Global commitments to ensuring affordable access to quality assistive technology (AT) for everyone were centre stage at the World Health Organization (WHO) in Geneva last week, and will have important implications for Asia and the Pacific.
On the 22nd and 23rd of August, more than 150 international delegates, including participants from organisations of persons with disabilities from Tonga, PNG, Rarotonga/Cook Islands, convened at the World Health Organization’s headquarters for a global consultation on the forthcoming Global Report on Assistive Technology.
Delegates presented nearly 100 papers, showcasing research and good practice on the epidemiology and market for AT, implementation research, appropriate technology, and powerful narratives from people who use assistive technology in their daily lives.
Despite assistive technology being at least a USD $140 billion industry worldwide, only 10-15% can access the AT they need. In Asia and the Pacific, access is particularly poor – and a persistent barrier to development for all. Access to AT is often most difficult for who need it the most. AT represents a common ground between stakeholders interested in the healthy ageing agenda, access to education, and health-related rehabilitation.
Representatives of organisations of persons with disability from the Pacific and Europe outlined how AT is central to disability-inclusion, but how access is patchy and depends on outdated technology and supply methods. They singled out inconsistent approaches to measuring and reporting access to AT in UNCRPD reporting as a particular challenge. The message from the disability community was clear: commitments to disability-inclusive development are incomplete without affordable, appropriate AT for all.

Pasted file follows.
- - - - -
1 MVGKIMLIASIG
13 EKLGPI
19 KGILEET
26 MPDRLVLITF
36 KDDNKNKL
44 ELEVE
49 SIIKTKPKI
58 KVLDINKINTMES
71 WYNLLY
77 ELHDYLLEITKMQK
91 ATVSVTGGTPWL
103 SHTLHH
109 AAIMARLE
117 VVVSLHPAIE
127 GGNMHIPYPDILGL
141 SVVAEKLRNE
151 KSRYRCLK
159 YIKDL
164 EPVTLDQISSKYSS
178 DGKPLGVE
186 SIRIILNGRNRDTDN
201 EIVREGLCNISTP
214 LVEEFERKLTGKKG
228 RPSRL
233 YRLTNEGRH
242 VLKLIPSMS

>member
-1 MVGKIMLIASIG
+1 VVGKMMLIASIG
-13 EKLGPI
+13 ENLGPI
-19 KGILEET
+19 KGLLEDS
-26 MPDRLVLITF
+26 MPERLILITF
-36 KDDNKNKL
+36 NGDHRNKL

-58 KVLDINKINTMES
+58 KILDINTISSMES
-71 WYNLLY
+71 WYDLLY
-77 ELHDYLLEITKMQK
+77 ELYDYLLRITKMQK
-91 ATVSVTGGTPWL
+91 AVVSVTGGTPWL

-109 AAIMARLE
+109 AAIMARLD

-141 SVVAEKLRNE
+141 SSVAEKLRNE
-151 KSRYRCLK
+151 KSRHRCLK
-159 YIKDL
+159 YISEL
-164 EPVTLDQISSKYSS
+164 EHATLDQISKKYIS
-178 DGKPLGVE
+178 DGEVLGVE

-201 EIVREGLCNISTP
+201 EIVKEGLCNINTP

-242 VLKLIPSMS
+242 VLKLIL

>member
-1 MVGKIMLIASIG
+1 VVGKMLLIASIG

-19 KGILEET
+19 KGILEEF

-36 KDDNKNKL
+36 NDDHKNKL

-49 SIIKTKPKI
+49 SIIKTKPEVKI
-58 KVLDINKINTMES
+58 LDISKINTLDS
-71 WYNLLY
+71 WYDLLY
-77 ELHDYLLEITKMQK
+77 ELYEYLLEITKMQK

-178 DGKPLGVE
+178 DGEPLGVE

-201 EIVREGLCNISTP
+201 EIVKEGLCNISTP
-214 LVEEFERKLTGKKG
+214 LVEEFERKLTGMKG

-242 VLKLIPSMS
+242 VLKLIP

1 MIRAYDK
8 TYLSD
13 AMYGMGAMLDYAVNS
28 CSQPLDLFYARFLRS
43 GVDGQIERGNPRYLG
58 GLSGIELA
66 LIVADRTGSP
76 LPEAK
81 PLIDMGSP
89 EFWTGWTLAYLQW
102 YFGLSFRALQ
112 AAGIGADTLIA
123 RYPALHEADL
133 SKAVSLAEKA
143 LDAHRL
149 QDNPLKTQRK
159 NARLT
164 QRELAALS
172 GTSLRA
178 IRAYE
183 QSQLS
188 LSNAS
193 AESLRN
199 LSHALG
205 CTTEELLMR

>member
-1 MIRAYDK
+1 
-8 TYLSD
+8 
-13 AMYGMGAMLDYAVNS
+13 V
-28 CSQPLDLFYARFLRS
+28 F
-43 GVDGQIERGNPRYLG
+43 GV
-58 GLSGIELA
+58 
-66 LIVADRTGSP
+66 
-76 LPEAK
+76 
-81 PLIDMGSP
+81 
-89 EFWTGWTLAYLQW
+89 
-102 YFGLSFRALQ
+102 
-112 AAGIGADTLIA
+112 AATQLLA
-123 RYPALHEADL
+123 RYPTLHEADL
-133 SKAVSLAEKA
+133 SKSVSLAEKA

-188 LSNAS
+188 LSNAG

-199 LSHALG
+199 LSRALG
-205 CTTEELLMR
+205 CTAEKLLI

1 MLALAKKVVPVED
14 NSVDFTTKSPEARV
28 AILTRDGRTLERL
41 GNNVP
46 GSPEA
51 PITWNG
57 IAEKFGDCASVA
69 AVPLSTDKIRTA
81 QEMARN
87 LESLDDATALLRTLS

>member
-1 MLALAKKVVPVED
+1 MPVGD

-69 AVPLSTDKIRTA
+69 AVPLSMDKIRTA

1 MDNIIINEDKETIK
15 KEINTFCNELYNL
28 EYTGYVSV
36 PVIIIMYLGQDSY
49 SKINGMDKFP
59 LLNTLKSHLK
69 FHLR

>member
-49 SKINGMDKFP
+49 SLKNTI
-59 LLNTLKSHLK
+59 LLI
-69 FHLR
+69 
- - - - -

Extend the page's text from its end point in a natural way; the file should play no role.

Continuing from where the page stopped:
Recognising the importance of AT and the size of the challenge, new global financial commitments are helping deliver the right to AT through new evidence, investments and collaborations. NORAD, USAID and DFID have partnered with agencies including Clinton Health Access Initiative, UNICEF, WHO and the International Disability Alliance on an initiative called AT-Scale, which intends to catalyse change through better evidence, re-positioning AT in inclusive-development and other agendas, and through initiatives like market shaping. Market shaping seeks to remove system and financial barriers including tariffs, taxes, distribution challenges or weak purchasing power.
The Nossal Institute for Global Health’s Senior Technical Adviser, Dr Wesley Pryor, attended the consultation meeting to present recent research findings and to participate in numerous meetings and working groups on measuring the unmet need for AT, knowledge management, and links with the rehabilitation agenda. Wes’s attendance was supported by the International Society for Prosthetics and Orthotics, and he presented findings from their recent evaluation of the Nippon Foundation’s $50 Million dollar investment in assistive technology and disability programming in Asia.
The Nossal Institute, with its partner CBM Australia, has had a long interest in supporting access to assistive technology, through research, advocacy and partnerships with regional implementing agencies and DPOs. “GReAT was an opportunity to think about how we can best learn from and contribute to a new global agenda for assistive technology”, Wesley said. “Initiatives like market shaping will have direct impacts in implementing countries, and create new evidence about what might work elsewhere. There are plenty of examples the world can learn from in Asia and the Pacific. Access to AT spans our partnership’s interests in disability-inclusive development and rehabilitation in health systems,” he said.
The Nossal Institute is collaborating on work to support WHO partners including member states to measure access to assistive technology in populations, and uses its work in understanding disability-inclusion to help inform evidence concerning unmet need for AT. “We’re able to measure unmet needs for AT, evaluate what’s working and what isn’t, and have new information about how interventions like market shaping might disrupt some of the barriers we’ve all seen in our work. The challenge is to translate findings into design and investments with the scale necessary to make a meaningful and lasting impact on a perennial issue for disability-inclusive development practice.”